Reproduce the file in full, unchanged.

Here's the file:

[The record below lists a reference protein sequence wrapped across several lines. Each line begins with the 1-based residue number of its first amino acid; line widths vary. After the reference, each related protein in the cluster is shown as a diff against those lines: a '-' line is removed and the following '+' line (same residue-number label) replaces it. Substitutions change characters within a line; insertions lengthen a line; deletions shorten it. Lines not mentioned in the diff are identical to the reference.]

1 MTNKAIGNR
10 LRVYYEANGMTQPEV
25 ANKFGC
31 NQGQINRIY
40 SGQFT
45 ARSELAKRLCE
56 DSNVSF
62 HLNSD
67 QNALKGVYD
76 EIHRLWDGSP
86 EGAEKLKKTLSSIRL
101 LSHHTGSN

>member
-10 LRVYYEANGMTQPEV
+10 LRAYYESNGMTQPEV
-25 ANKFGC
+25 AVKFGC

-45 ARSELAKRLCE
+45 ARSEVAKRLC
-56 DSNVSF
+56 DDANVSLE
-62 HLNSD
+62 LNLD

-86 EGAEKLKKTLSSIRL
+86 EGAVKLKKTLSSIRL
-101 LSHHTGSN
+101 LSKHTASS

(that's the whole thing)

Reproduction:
[The record below lists a reference protein sequence wrapped across several lines. Each line begins with the 1-based residue number of its first amino acid; line widths vary. After the reference, each related protein in the cluster is shown as a diff against those lines: a '-' line is removed and the following '+' line (same residue-number label) replaces it. Substitutions change characters within a line; insertions lengthen a line; deletions shorten it. Lines not mentioned in the diff are identical to the reference.]

1 MTNKAIGNR
10 LRVYYEANGMTQPEV
25 ANKFGC
31 NQGQINRIY
40 SGQFT
45 ARSELAKRLCE
56 DSNVSF
62 HLNSD
67 QNALKGVYD
76 EIHRLWDGSP
86 EGAEKLKKTLSSIRL
101 LSHHTGSN

>member
-10 LRVYYEANGMTQPEV
+10 LRAYYESNGMTQPEV
-25 ANKFGC
+25 AVKFGC

-45 ARSELAKRLCE
+45 ARSEVAKRLC
-56 DSNVSF
+56 DDANVSLE
-62 HLNSD
+62 LNLD

-86 EGAEKLKKTLSSIRL
+86 EGAVKLKKTLSSIRL
-101 LSHHTGSN
+101 LSKHTASS